The buildings you see are mostly by Pegasus Models, the big on is actually a pre-painted model they produce.  I must admit I was inspired by a post I saw some months ago, which inspired me to go ahead and paint up the smaller cottages and add the fire highlights to the windows of the larger structure.  The small log cabin on the far right is actually made with the Linka system for building HO scale plaster models.  You can see some other examples by clicking the Linka label on the left hand side of my blog.


The St. Petersburg grenadiers formed for battle.  These were a relatively simple touch up to make serviceable, but still required quite a bit of effort after all the little fixes were accounted for.

Up next will likely be some more scenic elements, a road and a small stream.  Before any more units are touched up for the Russians, I need to switch gears for a while and finish up a civil war project before a friend comes to visit this fall from England.  We will be recreating parts of the battle of Stones River, on the actual site of the battle in Murfreesboro, Tennessee.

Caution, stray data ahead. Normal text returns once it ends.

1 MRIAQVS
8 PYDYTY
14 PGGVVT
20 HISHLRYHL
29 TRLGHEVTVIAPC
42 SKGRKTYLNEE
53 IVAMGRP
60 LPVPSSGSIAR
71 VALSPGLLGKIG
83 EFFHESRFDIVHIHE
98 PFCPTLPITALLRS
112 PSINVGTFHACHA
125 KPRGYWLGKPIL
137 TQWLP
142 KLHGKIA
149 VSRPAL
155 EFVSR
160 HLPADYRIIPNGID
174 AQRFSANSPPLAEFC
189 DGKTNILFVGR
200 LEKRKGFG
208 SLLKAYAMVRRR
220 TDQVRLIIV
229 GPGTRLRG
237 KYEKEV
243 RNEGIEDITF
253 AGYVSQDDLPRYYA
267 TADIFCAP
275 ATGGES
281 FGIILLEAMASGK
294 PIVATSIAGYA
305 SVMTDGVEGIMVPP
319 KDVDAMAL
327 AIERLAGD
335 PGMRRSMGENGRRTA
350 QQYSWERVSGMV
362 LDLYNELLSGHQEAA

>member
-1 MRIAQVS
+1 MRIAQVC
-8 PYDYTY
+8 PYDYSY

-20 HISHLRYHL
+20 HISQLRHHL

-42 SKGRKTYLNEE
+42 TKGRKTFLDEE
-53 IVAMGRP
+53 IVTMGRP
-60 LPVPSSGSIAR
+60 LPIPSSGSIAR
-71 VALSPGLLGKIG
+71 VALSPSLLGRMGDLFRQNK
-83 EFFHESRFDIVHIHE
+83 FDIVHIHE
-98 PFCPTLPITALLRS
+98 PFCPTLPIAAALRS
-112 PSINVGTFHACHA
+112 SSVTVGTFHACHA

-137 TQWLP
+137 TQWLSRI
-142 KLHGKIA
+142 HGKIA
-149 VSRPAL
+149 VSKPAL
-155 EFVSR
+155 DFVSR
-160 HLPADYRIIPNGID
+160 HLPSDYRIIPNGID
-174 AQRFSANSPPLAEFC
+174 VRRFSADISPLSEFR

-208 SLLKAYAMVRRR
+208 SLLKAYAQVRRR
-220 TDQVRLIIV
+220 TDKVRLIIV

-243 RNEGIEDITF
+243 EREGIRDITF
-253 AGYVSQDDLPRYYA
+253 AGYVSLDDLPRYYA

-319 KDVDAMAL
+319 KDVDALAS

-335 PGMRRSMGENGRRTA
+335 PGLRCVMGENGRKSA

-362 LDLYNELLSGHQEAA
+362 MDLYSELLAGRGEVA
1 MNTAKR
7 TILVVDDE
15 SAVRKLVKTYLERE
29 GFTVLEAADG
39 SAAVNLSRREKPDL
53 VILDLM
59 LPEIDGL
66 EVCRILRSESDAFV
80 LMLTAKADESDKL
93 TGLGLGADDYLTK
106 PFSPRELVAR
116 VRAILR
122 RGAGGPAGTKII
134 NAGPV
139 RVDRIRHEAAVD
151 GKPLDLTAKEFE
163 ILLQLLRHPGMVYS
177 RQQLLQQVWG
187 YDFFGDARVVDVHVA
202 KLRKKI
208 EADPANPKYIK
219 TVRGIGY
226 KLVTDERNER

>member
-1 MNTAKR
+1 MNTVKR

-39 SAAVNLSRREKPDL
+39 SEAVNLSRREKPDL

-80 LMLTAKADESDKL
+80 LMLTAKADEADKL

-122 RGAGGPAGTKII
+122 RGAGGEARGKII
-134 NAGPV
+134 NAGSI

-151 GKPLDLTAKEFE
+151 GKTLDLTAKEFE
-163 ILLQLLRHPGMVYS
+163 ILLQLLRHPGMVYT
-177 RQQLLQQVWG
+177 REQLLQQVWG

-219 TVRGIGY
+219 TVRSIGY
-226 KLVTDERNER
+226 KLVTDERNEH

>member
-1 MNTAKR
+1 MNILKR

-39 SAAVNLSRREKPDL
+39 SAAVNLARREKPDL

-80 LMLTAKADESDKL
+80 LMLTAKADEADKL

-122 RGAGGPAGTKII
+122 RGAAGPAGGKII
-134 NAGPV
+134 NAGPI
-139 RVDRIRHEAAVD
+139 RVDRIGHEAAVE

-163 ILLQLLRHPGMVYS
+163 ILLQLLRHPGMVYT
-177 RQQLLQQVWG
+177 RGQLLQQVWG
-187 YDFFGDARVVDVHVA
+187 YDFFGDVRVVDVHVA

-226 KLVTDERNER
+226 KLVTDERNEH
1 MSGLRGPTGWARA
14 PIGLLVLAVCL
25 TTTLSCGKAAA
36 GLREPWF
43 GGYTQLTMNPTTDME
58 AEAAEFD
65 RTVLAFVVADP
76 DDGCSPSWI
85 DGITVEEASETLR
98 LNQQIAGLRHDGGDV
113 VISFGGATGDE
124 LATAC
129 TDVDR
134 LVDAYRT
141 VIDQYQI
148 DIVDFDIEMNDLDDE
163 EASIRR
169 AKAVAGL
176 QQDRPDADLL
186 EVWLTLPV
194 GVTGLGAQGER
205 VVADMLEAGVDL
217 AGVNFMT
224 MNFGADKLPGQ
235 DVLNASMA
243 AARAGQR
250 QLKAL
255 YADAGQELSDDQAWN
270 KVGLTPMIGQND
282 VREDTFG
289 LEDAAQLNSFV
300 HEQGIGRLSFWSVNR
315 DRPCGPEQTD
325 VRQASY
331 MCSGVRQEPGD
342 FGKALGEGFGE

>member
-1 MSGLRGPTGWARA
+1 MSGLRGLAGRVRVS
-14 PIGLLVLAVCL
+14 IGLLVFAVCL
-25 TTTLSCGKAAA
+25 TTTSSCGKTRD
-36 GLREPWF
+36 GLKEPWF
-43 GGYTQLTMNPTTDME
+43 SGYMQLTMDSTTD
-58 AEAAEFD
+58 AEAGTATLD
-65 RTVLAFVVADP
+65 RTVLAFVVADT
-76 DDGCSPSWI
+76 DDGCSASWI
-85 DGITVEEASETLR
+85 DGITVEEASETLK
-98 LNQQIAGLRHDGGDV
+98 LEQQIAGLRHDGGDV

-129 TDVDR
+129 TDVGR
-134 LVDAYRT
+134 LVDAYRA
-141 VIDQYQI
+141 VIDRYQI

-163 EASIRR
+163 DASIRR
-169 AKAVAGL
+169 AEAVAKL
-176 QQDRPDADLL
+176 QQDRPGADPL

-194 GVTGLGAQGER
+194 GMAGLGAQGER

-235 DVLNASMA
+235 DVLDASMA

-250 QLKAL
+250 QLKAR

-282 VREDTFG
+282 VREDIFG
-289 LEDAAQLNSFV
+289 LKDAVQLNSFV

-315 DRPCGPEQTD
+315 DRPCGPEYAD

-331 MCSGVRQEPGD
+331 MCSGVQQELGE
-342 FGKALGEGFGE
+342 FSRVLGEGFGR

A Brief Interlude - Spain: Barcelona, Sitges, Cadaques

Miniatures painting took a back seat for a while as we got ready to head to Spain for a family vacation.  My daughter Carolyn got a travel grant to go, so we packed up the whole family and headed out with her.  It's been twenty years since I was outside of the USA, but I figured we better get out before "the Donald" built a wall of isolationism around the whole country.

Gaudi's Magnum Opus - the Segrada Familia.